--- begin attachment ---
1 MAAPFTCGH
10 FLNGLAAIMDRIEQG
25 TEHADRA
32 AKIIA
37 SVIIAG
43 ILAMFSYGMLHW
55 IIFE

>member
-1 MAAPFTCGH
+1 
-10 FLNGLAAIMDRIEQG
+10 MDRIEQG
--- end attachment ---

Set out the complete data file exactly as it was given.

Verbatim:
1 MAAPFTCGH
10 FLNGLAAIMDRIEQG
25 TEHADRA
32 AKIIA
37 SVIIAG
43 ILAMFSYGMLHW
55 IIFE

>member
-1 MAAPFTCGH
+1 
-10 FLNGLAAIMDRIEQG
+10 MDRIEQG